As Yasi bears down on North Queensland, there are some people defying emergency advice and charging headfirst into the enormous storm system, rather than away.

Chris ‘Nitso’ Nitsopoulos is a storm chaser excitedly awaiting the arrival of Yasi in the town of Cardwell, 100km south of Innisfail. He is part of a group of Townsville-based “weather enthusiasts” and has been following severe meteorological events since he was able to drive. His crew of storm chasers plans to watch Yasi batter the North Queensland coast.

“We feel we’re probably in a decent position to see the eye and the strongest winds in this system,” ‘Nitso’ told Crikey from Cardwell. “We’ll initially watch from close to the coast and then when the huge gusts start occurring we’ll look at safety first and perhaps getting indoors in a very safe structure.”

Cyclone Yasi is huge. With winds of up to 320km/hr and a front the size of Tasmania, it is bigger than Cyclone Larry — which battered Innisfail in 2006 — and stronger than Hurricane Katrina, which devastated New Orleans in 2005.

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Nick Moir is a storm-chasing photographer for The Sydney Morning Herald. He was Australian Press Photographer of the Year in 2002 for a series on Sydney’s severe weather. While he was unable to chase Yasi, he says a weather event of this size could be a “once in a lifetime experience” for storm chasers.

“If you’re well prepared, you can be safe to a fairly decent extent,” Moir told Crikey. “It would be really scary but it’s a historic event. As a photojournalist you’re supposed to be witness to these kind of things and to record them for other people to see.”

According to ‘Nitso’, being prepared for a storm chase involves taking “as many safety precautions as possible”. As well as weather stations and photographic equipment, the crew is stocked with first aid kits, tinned food, water and extra fuel. “Basically everything to tide us over for a few days,” he says.

Nitsopoulos, who’s day job involves running a website that sells running shoes and sport supplements, got hooked on storms as a kid when a hailstorm unexpectedly ripped through Sydney in the 80s. That storm tore the roof off his house, leaving him captivated by the power of weather.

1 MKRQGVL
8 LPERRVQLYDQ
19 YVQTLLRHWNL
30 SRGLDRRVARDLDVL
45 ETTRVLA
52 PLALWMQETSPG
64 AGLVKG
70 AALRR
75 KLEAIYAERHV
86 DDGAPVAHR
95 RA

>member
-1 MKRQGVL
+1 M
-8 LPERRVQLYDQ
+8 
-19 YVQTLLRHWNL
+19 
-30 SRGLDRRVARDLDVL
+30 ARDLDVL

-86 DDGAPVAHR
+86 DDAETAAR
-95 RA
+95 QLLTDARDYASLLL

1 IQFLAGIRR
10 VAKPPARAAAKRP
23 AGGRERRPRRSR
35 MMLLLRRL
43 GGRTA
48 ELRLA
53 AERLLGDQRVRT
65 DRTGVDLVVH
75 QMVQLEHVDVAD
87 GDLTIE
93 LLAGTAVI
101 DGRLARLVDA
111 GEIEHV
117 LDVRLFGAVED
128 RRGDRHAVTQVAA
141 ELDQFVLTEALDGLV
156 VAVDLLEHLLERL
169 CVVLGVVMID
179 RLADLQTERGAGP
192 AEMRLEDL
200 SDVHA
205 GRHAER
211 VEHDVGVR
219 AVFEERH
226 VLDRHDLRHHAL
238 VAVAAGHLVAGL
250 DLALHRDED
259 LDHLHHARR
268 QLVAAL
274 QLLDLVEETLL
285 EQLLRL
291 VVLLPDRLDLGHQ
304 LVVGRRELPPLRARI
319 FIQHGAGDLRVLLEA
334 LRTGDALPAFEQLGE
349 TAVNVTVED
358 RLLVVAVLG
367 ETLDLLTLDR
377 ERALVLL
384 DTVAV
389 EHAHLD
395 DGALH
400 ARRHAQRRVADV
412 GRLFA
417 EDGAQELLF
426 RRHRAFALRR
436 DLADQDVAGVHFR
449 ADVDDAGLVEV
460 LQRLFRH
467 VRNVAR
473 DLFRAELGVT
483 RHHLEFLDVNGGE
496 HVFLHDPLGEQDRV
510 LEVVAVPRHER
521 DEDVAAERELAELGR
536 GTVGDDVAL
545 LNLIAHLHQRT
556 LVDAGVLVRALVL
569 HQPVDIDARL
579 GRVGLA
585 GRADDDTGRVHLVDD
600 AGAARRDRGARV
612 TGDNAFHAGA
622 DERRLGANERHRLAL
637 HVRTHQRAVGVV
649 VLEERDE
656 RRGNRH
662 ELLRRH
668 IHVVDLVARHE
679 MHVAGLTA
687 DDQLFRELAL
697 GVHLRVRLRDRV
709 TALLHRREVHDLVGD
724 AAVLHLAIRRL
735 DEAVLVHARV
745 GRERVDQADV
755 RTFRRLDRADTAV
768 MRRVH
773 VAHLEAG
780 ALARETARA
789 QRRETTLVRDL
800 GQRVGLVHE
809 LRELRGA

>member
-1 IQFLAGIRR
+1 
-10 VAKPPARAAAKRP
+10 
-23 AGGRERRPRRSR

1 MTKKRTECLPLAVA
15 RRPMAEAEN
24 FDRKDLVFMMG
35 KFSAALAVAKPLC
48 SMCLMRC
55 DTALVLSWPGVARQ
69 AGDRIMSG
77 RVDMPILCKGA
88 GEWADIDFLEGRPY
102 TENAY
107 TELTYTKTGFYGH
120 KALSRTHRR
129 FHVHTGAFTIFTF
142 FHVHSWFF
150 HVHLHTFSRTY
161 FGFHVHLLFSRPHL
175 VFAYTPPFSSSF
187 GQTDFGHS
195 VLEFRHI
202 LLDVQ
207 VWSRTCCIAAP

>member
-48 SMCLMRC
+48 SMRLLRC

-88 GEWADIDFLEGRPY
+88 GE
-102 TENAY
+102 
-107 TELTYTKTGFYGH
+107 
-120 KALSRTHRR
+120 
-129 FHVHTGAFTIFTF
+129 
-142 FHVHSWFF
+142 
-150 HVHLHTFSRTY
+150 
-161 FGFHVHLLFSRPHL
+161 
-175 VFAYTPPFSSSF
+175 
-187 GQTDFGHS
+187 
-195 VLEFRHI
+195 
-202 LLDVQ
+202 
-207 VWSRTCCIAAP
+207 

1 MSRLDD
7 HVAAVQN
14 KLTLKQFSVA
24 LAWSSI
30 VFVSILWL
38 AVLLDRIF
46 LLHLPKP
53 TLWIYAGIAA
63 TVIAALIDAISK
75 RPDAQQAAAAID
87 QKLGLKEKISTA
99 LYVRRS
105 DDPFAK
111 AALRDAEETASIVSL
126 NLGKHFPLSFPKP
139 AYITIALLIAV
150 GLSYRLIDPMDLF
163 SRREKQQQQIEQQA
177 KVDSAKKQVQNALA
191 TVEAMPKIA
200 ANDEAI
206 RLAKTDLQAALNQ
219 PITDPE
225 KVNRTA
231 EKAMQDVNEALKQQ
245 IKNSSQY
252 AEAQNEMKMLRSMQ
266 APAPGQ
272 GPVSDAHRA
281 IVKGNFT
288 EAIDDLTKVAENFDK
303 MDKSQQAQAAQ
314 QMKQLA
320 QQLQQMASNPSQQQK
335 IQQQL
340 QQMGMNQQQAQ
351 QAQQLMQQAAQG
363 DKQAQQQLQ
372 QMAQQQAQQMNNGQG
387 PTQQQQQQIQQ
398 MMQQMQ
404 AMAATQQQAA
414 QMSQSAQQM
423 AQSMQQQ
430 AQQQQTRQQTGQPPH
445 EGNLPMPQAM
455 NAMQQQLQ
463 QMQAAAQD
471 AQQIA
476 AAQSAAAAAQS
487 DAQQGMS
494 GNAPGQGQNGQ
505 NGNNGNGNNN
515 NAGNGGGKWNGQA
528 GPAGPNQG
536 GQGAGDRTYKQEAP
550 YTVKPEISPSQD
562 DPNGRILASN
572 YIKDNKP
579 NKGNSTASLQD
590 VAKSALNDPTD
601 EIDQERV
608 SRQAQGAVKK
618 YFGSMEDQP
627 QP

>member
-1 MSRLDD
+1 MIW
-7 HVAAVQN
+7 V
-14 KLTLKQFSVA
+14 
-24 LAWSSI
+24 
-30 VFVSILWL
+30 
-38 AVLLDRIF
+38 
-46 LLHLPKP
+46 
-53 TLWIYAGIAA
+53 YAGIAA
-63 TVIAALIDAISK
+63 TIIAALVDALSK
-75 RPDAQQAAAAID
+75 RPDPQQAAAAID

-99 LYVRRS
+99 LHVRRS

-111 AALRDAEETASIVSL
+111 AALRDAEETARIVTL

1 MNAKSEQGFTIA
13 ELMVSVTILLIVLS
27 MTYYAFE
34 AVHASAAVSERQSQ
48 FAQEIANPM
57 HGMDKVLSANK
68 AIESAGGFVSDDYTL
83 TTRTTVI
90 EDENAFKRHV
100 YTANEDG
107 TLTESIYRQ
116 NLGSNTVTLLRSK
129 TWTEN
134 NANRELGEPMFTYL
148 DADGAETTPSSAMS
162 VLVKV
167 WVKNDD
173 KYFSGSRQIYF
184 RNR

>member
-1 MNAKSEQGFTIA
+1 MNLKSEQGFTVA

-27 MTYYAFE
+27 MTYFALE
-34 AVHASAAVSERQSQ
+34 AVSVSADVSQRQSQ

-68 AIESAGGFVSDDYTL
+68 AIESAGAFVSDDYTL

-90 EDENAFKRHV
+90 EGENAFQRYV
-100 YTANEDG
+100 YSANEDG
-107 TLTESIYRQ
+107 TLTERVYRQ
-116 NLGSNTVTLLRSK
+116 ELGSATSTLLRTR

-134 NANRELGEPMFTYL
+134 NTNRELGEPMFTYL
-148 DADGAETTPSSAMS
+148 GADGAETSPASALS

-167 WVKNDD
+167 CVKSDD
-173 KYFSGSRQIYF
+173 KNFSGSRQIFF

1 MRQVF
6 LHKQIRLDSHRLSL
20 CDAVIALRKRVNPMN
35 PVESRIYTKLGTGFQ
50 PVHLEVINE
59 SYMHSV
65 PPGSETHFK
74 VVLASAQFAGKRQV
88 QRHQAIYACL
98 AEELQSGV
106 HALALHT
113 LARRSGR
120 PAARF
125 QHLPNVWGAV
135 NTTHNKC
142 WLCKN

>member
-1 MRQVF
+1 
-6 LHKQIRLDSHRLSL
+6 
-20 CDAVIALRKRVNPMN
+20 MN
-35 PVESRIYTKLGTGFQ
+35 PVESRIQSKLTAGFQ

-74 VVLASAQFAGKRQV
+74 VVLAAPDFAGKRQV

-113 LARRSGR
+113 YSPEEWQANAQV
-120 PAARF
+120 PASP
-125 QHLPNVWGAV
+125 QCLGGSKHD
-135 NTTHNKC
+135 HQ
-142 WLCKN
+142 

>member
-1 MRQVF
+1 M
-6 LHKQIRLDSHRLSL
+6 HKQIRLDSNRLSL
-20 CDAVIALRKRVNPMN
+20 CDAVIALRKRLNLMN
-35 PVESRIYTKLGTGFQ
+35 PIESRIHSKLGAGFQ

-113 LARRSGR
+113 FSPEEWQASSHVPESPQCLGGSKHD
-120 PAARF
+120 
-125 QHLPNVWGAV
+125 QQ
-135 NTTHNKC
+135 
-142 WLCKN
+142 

“The first time I chased a storm was when I got my license. I was 19,” he said. “I’ve been studying cyclones and storms for many years. I was 13 when I first started. I’m just fascinated by the sheer power of the wind.”

‘Nitso’ reckons the biggest cyclone he has experienced was Cyclone Ului, a category five which hit Queensland last year — “but this is going to kill that one”. A cyclone arrives very quickly, he says, going from “almost nothing to amazing gales and strong winds”.

While Moir has never been in the middle of a cyclone, he has seen some pretty extreme weather events, including tornadoes. He reckons microbursts, when a thunderstorm creates strong gusts, are some of the strongest winds he’s seen.

“I’ve seen trees ripped out of the ground in front of me, rooves ripped off houses,” he said. “But even then that’s going to be a 100km/h below what will be going on up there.”

Moir says the main difference between chasing a tornado and a cyclone is the size of the system and the unpredictability: “You can get very close to a tornado and still be relatively safe, safer than people who don’t know it’s coming. But once you’re in a cyclone, you’re stuck in the worst part of the storm for hours and hours and hours.”

As his crew prepares for Yasi to make landfall later this evening, and with strong winds expected to last 24 hours, ‘Nitso’ said there was a sense of awe and excitement amongst his team “but also a sense of trepidation”.

“You’re always nervous. It’s when you’re not nervous that you do stupid things. That’s when you get hurt,” he said. “But we feel we’ve taken as many safety precautions as possible and we think we’ll be OK.”